Netflix First-Quarter Earnings Beat Expectations
UPDATED: The company says it added 2.25 million streamers to its U.S. service, and it slams the proposed merger of Comcast and Time Warner Cable. Comcast responds.
Netflix bested expectations with its first-quarter financial results, which were released Monday after the closing bell on Wall Street. The company also added 2.25 streaming customers to its subscription service, exactly the number it had predicted.
Netflix earned 86 cents per share in the first quarter, beating the 83 cents per share that analysts had forecast, and revenue was $1.27 billion, about exactly what analysts had predicted.
In the same quarter a year ago, Netflix earned 31 cents per share on revenue of $1.02 billion.
Net income was $53 million, up from $3 million in the same quarter last year.
Netflix ended the fourth quarter last year with 33.4 million total streaming customers in the U.S. and it ended the first quarter this year with 35.67 million.
Internationally, the company added 1.75 million streaming customers in the quarter for a total of 12.68 million.
Shares of Netflix are up about 112 percent in the past 12 months, though they are down a fraction of 1 percent so far this year. On Monday, the stock closed 1 percent higher to $348.49 and were surging 7 percent after the closing bell.
In a letter to shareholders made public on Monday, CEO Reed Hastings said Netflix was changing the way it markets itself to focus on original series like Orange Is the New Black and House of Cards.
"Original series represent a tremendous opportunity to raise awareness of, and build consumer enthusiasm for, the Netflix brand," Hastings said in the letter. "We'll be investing more in marketing high-quality exclusive content and spending less on direct-response advertising such as banner ads touting free trials."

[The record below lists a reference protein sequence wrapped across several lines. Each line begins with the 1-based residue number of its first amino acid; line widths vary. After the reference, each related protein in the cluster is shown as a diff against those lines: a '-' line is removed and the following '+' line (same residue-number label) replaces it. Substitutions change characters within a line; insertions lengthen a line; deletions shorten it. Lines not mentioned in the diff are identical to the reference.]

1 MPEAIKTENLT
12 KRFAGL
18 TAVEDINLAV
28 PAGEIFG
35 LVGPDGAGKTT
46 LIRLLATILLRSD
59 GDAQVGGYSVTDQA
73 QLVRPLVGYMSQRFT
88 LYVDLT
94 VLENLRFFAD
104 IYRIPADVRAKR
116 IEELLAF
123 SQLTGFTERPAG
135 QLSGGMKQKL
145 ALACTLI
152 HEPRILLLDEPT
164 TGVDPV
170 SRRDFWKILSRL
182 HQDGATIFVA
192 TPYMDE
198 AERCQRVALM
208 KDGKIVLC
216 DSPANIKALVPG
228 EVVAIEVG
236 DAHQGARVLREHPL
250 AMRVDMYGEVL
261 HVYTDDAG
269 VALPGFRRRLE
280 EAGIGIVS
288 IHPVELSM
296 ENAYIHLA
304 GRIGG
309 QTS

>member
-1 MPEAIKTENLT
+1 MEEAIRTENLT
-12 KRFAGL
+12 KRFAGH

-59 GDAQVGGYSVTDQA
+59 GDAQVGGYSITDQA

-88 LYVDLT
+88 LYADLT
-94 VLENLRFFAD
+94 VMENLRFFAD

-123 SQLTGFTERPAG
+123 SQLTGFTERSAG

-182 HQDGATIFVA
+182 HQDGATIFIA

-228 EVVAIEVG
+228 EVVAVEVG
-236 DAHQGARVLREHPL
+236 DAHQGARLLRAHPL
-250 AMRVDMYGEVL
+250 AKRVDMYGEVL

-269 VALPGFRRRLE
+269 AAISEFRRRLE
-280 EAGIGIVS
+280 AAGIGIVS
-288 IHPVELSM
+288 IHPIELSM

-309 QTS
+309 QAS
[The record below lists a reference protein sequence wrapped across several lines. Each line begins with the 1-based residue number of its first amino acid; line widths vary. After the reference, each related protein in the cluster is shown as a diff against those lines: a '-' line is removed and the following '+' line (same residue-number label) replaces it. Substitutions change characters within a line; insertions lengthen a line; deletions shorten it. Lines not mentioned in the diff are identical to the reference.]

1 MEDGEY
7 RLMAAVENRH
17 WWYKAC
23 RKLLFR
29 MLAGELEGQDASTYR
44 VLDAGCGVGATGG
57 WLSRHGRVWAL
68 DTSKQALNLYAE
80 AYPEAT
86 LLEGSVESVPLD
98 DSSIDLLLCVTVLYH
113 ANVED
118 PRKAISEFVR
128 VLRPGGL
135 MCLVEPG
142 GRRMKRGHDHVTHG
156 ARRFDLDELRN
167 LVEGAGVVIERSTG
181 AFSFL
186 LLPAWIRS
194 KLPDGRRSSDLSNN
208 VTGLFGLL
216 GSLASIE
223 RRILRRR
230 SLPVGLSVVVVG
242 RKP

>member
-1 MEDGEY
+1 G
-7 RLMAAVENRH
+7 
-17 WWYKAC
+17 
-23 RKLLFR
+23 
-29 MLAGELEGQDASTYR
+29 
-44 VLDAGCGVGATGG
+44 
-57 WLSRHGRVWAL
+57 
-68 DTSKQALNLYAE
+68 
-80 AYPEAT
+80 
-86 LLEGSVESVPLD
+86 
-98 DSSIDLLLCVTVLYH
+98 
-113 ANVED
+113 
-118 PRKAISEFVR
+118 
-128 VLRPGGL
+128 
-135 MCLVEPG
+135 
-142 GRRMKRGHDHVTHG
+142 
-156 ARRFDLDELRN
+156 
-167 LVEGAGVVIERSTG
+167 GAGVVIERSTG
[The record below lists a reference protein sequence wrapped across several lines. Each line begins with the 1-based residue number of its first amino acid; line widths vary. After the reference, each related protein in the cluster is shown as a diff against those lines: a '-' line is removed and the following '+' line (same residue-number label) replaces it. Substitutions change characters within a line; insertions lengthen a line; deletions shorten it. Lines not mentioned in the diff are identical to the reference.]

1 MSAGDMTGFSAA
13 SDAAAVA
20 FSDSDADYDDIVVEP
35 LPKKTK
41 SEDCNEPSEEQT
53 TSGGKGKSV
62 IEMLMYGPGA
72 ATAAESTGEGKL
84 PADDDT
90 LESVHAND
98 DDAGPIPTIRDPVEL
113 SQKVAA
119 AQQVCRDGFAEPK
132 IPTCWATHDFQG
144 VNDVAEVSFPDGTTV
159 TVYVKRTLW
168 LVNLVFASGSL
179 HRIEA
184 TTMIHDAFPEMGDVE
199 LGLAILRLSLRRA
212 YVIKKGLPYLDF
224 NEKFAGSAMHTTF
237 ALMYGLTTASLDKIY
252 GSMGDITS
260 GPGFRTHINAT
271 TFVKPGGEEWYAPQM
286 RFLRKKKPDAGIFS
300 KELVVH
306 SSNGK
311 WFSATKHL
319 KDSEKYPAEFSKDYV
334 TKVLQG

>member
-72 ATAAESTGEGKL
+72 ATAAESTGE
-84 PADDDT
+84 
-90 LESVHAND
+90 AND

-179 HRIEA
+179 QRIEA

Hastings also praised Comcast in his letter for its quality Internet service, but also disparaged it for its plan to merge with Time Warner Cable.
While AT&T's fiber-based U-verse "has lower performance" than many DSL providers, "Comcast is providing a much-improved Netflix experience to their broadband subscribers," Hastings writes.
Later in his letter, the CEO writes: "If the Comcast and Time Warner cable merger is approved, the combined company's footprint will pass over 60 percent of U.S. broadband households. … Comcast is already dominant enough to be able to capture unprecedented fees from the transit providers and services such as Netflix. The combined company would possess even more anti-competitive leverage to charge arbitrary interconnection tolls for access to their customers. For this reason, Netflix opposes this merger."
Late Monday, Comcast issued a statement to the press saying that Netflix's claims are "inaccurate."
"There has been no company that has had a stronger commitment to openness of the Internet than Comcast and we are the only ISP in the country that is currently legally bound by the FCC's vacated net neutrality rules," Comcast said. "In fact, one of the many benefits of our proposed transaction with Time Warner Cable will be the extension of net neutrality protections to millions of additional Americans."
In his letter to shareholders Monday, Hastings also reiterated that a price increase is coming.
"Our current view is to do a one or two dollar increase, depending on the country, later this quarter for new members only," Hastings wrote. "These changes will enable us to acquire more content and deliver an even better streaming experience."
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